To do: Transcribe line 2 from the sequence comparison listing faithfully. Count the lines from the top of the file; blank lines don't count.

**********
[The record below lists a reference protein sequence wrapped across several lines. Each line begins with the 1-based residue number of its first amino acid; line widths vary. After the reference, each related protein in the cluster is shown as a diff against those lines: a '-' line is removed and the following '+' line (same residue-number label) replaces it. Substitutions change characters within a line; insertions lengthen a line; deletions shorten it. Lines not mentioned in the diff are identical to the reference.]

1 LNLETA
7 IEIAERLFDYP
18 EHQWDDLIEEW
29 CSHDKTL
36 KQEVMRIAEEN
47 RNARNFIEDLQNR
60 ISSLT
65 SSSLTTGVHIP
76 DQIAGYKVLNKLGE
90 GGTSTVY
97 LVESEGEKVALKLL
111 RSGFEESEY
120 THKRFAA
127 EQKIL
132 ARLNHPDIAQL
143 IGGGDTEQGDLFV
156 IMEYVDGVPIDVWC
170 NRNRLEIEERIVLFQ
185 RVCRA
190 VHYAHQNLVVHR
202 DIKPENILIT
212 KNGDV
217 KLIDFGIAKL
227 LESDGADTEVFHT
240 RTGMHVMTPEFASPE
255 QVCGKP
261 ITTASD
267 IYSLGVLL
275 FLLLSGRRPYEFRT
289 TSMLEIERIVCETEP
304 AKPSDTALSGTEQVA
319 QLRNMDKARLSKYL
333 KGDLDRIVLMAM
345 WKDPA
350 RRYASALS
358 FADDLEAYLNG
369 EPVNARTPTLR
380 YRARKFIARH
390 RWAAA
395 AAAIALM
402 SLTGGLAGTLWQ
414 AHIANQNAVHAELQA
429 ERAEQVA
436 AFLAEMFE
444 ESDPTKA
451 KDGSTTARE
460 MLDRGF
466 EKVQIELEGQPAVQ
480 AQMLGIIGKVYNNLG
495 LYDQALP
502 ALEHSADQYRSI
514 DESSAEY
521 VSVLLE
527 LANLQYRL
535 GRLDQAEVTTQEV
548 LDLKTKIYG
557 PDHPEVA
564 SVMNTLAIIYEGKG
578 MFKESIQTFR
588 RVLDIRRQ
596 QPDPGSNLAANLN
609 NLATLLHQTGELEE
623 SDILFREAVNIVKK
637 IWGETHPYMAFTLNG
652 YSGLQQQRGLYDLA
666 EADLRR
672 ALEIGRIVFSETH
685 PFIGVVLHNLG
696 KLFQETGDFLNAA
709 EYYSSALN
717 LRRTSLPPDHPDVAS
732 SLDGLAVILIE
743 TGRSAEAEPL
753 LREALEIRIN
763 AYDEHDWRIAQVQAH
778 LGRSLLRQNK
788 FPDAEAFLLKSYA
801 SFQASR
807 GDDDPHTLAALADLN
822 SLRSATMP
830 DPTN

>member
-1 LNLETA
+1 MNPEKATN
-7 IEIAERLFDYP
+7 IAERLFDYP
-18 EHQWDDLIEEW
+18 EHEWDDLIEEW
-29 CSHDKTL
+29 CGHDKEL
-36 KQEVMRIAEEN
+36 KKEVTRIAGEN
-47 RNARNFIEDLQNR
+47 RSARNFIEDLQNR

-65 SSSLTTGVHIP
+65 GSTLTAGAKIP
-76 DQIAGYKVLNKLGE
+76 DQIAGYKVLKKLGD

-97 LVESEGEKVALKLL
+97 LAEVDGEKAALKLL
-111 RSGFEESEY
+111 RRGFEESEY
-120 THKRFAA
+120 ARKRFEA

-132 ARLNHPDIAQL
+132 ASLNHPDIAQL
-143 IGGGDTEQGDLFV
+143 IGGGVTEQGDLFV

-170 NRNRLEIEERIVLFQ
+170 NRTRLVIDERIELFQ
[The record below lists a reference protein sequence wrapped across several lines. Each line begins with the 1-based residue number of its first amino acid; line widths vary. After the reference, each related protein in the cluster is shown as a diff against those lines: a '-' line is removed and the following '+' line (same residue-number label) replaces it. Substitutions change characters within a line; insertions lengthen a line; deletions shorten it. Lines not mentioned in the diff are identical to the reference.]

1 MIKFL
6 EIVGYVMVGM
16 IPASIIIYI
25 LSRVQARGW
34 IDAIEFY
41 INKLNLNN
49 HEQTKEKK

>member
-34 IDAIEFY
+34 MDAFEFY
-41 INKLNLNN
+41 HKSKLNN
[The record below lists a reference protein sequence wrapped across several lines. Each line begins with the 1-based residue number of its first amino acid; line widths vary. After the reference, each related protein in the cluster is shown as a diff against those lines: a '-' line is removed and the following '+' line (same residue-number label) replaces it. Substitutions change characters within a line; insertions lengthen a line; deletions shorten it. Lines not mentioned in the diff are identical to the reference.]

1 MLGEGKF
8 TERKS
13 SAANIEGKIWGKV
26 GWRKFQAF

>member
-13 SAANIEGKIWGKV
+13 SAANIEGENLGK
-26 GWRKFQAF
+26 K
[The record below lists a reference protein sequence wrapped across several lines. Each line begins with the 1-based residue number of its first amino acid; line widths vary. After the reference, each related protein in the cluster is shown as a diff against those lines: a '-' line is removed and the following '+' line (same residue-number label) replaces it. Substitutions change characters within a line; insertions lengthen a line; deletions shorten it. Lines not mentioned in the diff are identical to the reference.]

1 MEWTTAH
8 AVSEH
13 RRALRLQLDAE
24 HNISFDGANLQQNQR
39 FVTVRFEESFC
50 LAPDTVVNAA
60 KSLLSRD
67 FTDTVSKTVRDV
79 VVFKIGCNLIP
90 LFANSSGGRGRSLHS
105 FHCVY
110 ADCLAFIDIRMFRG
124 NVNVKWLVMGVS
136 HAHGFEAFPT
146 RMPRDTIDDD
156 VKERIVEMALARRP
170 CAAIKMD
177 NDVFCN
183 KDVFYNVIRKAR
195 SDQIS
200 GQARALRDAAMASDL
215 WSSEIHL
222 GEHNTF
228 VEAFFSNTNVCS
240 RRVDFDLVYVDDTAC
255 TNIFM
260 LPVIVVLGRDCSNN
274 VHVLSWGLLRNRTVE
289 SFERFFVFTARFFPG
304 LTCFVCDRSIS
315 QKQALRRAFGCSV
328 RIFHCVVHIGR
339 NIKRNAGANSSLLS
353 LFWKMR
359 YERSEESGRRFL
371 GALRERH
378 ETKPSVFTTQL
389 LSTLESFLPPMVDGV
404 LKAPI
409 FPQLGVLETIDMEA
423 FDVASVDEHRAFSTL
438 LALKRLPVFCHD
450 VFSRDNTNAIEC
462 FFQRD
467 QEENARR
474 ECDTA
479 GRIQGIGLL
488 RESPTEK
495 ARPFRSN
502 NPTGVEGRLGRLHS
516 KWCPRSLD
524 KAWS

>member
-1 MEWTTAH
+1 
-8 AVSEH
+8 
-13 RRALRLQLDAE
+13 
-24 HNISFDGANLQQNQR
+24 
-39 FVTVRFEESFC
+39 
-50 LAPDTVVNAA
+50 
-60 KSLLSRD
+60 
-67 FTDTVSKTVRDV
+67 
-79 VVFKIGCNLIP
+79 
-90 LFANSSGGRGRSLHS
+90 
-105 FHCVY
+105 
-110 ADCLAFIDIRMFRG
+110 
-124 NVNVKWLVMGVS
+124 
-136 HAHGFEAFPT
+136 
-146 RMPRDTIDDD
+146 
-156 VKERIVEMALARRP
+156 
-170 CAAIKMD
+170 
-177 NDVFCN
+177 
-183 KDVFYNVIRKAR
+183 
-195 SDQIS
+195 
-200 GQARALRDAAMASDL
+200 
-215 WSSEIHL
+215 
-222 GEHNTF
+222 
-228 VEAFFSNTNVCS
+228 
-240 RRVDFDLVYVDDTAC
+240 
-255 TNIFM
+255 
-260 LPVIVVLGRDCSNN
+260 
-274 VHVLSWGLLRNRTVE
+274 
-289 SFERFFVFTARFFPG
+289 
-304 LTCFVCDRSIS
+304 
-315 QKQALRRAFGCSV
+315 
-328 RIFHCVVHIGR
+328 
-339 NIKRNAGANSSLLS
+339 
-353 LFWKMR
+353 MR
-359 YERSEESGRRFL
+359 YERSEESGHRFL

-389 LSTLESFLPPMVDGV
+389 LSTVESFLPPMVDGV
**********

1 LNLETA